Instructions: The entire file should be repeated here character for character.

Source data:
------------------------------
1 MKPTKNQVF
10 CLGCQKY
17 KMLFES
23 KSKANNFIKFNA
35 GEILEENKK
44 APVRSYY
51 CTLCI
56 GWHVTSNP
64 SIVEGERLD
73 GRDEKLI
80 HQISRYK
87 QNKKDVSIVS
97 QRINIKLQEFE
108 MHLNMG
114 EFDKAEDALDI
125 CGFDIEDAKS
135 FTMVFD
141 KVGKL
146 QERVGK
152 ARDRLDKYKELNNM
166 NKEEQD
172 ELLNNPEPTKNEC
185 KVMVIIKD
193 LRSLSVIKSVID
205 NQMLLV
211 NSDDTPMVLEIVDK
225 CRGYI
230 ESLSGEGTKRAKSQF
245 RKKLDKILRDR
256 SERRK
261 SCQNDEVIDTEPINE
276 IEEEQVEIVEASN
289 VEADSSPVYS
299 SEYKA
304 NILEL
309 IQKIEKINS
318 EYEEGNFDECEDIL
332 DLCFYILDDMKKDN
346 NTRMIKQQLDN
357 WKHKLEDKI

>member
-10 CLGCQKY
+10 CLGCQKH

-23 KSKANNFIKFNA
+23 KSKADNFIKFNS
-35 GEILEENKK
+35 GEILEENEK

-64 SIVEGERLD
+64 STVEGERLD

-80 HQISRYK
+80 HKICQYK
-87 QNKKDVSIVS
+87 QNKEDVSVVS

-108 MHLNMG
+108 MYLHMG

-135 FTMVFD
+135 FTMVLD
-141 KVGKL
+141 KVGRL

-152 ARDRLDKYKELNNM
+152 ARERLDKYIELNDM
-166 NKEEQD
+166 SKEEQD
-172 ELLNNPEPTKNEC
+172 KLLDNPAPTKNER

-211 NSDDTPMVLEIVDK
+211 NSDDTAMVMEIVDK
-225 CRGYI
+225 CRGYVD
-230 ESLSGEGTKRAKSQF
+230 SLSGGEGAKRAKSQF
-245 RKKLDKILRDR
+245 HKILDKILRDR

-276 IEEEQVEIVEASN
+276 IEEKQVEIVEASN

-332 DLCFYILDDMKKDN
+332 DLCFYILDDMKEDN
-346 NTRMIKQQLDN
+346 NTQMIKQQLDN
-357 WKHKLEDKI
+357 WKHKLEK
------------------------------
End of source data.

1 MKPTKNQVF
10 CLGCQKY
17 KMLFES
23 KSKANNFIKFNA
35 GEILEENKK
44 APVRSYY
51 CTLCI
56 GWHVTSNP
64 SIVEGERLD
73 GRDEKLI
80 HQISRYK
87 QNKKDVSIVS
97 QRINIKLQEFE
108 MHLNMG
114 EFDKAEDALDI
125 CGFDIEDAKS
135 FTMVFD
141 KVGKL
146 QERVGK
152 ARDRLDKYKELNNM
166 NKEEQD
172 ELLNNPEPTKNEC
185 KVMVIIKD
193 LRSLSVIKSVID
205 NQMLLV
211 NSDDTPMVLEIVDK
225 CRGYI
230 ESLSGEGTKRAKSQF
245 RKKLDKILRDR
256 SERRK
261 SCQNDEVIDTEPINE
276 IEEEQVEIVEASN
289 VEADSSPVYS
299 SEYKA
304 NILEL
309 IQKIEKINS
318 EYEEGNFDECEDIL
332 DLCFYILDDMKKDN
346 NTRMIKQQLDN
357 WKHKLEDKI

>member
-10 CLGCQKY
+10 CLGCQKH

-23 KSKANNFIKFNA
+23 KSKADNFIKFNS
-35 GEILEENKK
+35 GEILEENEK

-64 SIVEGERLD
+64 STVEGERLD

-80 HQISRYK
+80 HKICQYK
-87 QNKKDVSIVS
+87 QNKEDVSVVS

-108 MHLNMG
+108 MYLHMG

-135 FTMVFD
+135 FTMVLD
-141 KVGKL
+141 KVGRL

-152 ARDRLDKYKELNNM
+152 ARERLDKYIELNDM
-166 NKEEQD
+166 SKEEQD
-172 ELLNNPEPTKNEC
+172 KLLDNPAPTKNER

-211 NSDDTPMVLEIVDK
+211 NSDDTAMVMEIVDK
-225 CRGYI
+225 CRGYVD
-230 ESLSGEGTKRAKSQF
+230 SLSGGEGAKRAKSQF
-245 RKKLDKILRDR
+245 HKILDKILRDR

-276 IEEEQVEIVEASN
+276 IEEKQVEIVEASN

-332 DLCFYILDDMKKDN
+332 DLCFYILDDMKEDN
-346 NTRMIKQQLDN
+346 NTQMIKQQLDN
-357 WKHKLEDKI
+357 WKHKLEK